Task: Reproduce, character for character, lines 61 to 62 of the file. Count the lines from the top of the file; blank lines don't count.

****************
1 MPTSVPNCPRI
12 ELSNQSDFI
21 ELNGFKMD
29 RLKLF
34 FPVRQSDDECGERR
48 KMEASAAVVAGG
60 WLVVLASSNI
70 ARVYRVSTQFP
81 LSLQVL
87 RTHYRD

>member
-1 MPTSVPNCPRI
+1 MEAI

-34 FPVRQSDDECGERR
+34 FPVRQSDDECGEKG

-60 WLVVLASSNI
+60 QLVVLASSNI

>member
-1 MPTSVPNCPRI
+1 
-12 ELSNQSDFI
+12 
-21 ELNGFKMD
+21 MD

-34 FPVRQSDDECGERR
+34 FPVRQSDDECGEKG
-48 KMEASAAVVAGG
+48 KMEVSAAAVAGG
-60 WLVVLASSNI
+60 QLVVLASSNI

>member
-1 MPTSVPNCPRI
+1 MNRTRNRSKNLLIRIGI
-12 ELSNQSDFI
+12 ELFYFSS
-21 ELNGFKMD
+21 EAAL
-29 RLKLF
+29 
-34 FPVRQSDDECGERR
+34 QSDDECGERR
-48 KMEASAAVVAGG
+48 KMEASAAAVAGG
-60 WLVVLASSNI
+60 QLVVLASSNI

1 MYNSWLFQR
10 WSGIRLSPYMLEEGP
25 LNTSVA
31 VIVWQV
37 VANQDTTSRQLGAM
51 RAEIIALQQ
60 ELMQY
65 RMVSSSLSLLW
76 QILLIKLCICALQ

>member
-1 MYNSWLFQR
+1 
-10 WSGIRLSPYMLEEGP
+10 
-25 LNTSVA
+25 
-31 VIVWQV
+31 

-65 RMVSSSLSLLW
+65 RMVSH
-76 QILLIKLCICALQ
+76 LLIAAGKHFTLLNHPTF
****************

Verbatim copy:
+25 
-31 VIVWQV